Salman Butt was “corrupted by a love of money” at the expense of the game of cricket, a court heard today.
The former captain admitted that he enjoyed the “luxuries of life” and that he had brought four designer watches and a mobile phone worth £28,000.
However he denied he was corrupted by greed, saying he was already one of the best paid sportsman in Pakistan.
In heated exchanges on the tenth day of the spot-fixing trial, Aftab Jafferjee, QC, prosecuting, repeatedly accused Butt of lying to the jury.
Mr Jafferjee described as “sick” Butt’s explanation that text messages he received from his agent about spot fixing were “dressed up as jokes”.
In two and a half hours of cross examination by Mr Jafferjee in front of a packed courtroom, Butt put his arms across his chest several times and angrily stared at the prosecutor, standing less than five yards away.
On one occasion he retorted that the lawyer did not fully understand cricket, and after being questioned about his bank accounts, he accused the prosecutor of “not knowing anything about the Muslim culture”.
Much of the cross examination focused on Butt’s finances.
The court heard that the former captain had brought four designer watches in two years. He hoped to buy another limited edition £8,000 Breitling timepiece in London during last year’s tour, to add to his collection of a £12,500 Rolex, a £5,500 Bulgari, a £4,000 Tag Heuer and a £3,000 Omega watch.
Asked if he “enjoyed the luxuries of life”, Butt replied “Yes”.
However the 27-year-old added that he saw watches as a good investment and that he would later sell them for profit. Butt said that he would also loan money to friends, and gave substantial amounts to his family, especially as his sisters prepared for their weddings.
Mr Jafferjee next asked why he had “cleared” out £115,000 from one of his bank accounts in Pakistan on September 3 – the day he arranged to be interviewed by police in London.
Butt answered that he had given the money to his mother so that she had easy access to it, because he was not sure when he would be allowed to return to Pakistan.
Mr Jafferjee suggested that he had transferred the money to hide it from investigators.
Butt said angrily: “That is a very bad presumption. You know nothing about the Muslim culture.”
Focusing on his accounts, the prosecutor asked why the former captain why he had transferred £13,000 into Majeed’s bank during the Pakistan tour of England – given that the agent was a wealthy person who drove an Aston Martin.
Butt said that his “good friend” had said he needed the money urgently because his diabetic wife had gone into hospital.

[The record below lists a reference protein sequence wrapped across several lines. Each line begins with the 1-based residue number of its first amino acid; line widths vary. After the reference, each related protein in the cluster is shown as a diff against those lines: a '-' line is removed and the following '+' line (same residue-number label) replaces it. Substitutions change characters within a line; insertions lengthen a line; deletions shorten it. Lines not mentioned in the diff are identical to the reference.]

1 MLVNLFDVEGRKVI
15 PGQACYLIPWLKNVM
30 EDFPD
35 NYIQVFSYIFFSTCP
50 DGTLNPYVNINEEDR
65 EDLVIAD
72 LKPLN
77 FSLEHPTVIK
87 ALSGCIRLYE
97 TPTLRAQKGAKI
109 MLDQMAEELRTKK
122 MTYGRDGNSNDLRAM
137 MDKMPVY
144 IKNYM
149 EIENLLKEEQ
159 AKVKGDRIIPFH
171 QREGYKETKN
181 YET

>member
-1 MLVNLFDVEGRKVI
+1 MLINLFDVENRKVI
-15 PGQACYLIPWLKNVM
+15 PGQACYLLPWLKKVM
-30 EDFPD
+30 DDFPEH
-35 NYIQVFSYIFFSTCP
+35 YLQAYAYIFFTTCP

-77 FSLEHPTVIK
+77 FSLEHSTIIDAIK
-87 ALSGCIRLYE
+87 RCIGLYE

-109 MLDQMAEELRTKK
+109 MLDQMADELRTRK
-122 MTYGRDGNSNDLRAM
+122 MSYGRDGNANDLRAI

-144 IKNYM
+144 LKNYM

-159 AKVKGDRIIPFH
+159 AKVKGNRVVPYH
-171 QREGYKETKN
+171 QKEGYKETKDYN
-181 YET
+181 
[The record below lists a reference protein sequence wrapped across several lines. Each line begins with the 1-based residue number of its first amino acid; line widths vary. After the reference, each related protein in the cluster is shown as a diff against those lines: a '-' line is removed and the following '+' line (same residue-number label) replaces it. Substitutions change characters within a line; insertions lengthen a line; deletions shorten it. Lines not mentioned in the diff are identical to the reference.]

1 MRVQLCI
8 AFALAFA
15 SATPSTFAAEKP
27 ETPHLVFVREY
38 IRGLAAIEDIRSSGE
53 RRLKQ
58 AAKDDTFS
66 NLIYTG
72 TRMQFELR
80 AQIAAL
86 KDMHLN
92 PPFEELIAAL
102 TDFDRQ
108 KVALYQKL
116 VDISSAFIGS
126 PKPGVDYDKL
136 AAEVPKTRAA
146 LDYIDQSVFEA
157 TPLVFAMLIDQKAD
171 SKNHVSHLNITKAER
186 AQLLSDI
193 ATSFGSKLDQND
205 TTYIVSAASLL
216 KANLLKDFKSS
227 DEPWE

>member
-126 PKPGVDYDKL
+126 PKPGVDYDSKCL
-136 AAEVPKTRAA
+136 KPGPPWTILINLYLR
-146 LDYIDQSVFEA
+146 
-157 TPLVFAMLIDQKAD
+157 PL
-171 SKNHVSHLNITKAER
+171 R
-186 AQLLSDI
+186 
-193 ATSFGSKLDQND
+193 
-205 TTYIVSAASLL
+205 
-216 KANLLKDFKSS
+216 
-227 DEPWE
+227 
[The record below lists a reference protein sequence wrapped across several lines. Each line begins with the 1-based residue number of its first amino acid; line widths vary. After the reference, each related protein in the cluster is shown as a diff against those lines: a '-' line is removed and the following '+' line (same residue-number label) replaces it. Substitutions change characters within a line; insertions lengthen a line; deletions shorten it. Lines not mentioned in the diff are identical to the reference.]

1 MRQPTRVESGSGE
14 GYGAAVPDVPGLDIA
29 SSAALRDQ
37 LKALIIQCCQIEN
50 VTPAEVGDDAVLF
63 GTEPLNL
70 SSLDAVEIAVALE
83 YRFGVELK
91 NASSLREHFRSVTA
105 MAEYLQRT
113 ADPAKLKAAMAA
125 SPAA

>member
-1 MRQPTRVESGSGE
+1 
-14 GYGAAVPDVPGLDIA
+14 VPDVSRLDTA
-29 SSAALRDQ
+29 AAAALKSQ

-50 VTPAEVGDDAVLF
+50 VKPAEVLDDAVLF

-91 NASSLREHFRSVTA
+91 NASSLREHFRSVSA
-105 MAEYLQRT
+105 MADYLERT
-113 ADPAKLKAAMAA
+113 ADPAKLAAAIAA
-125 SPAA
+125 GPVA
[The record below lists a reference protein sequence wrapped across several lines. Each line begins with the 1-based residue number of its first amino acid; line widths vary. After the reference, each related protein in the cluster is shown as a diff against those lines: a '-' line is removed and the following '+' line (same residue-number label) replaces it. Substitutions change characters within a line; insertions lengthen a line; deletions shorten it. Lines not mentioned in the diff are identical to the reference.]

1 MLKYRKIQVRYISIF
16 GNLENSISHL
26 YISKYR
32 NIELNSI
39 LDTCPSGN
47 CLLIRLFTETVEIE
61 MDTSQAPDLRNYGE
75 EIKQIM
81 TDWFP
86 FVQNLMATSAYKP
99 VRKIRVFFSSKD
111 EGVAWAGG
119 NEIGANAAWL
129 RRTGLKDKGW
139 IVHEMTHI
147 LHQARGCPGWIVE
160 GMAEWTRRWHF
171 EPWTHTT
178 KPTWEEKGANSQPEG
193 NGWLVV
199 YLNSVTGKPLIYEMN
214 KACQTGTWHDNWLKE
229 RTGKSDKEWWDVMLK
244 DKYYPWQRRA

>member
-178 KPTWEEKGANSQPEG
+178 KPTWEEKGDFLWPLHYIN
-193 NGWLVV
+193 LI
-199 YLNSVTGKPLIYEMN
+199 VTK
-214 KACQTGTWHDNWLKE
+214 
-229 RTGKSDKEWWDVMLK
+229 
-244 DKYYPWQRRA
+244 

“It’s the first time that he ever asked me for a favour like this. I knew that he’s a well-off person and so I had no problem transferring it, so I did it,” Butt said.
Mr Jafferjee replied: “You are lying to the court, Mr Butt.”
The cricketer retorted: “That’s what you think, and I cannot stop you thinking”.
Jafferjee said that the sponsorship contracts that the player had with Majeed were “not worth the paper they were written on” and suggested that the money he received from the agent was only from fixing.
“Your relationship was far more deep and corrupt – that’s where you are getting your money from,” the prosecutor said.
The court heard that Butt was promised more money for apparently cutting a ribbon to open an ice cream parlour for Majeed, than he did from a sponsorship contract the agent had arranged with Adidas.
The cross examination had earlier focused on the police raid on Butt’s hotel room, in which £2,500 of “bung” money from the News of the World was found inside his suitcase. He admitted he was given the money by his agent but claimed that he thought it was for opening the ice cream shop in Tooting.
Jurors have been told that when police raided the hotel room, Butt said to officers that his wife had the keys to the suitcase, which contained all his money.
However Butt was forced to admit he had accessed the bag after his wife had flown home, to put inside the £2,500 given to him during the Lord’s Test.
Mr Jafferjee said that he was deliberately “stalling” the officers because he feared what they would find in the suitcase.
Mr Butt replied: “You can say what you like. I think a person is more concerned with what he is, than what is with him.”
Butt was also questioned about evidence from Pakistan’s security chief, Major Najun, who said that the former captain and Majeed were seen together at almost every team hotel.
The court heard that the brother of the “fixer”, Azhar Majeed, also a players’ agent, was found after midnight in a hotel room with players including Butt and Kamran Akmal before the Oval Test – breaking the rules of the players’ code of conduct.
Mr Jafferjee suggested that “Azhar is also up to match fixing”.
Butt said that he was only chatting with Azhar briefly, and questioned the Major’s evidence, saying “I don’t know what time it was”.
Mr Jafferjee said: “Spell it out Mr Butt, are you saying the Major is making it up?”
Butt replied: “Maybe”.
The dramatic day in court finished with Butt being asked about his contact with Majeed in the months running up to the Lord’s Test match. It was alleged a series of texts and calls between the pair prove they were in the conspiracy together.
Butt said that the fixing texts were “dressed up as jokes” and he ignored them.
Asked about messages which show Majeed was trying to fix the deliberate fall of Pakistan wickets during a crucial match against Sri Lanka at the T20 World Cup in the West Indies, Butt said: “He might have been taking a chance, but I’m not interested in what he wants, so I didn’t get back to him.”
Butt later confronted Majeed about the messages and said that the agent had replied he was just “testing” him to check if he was corrupt.
Mr Jafferjee accused Butt of lying to the jury again. The cross examination will continue tomorrow.
Follow RDJ Edwards in court on Twitter – @Cricketer_RDJ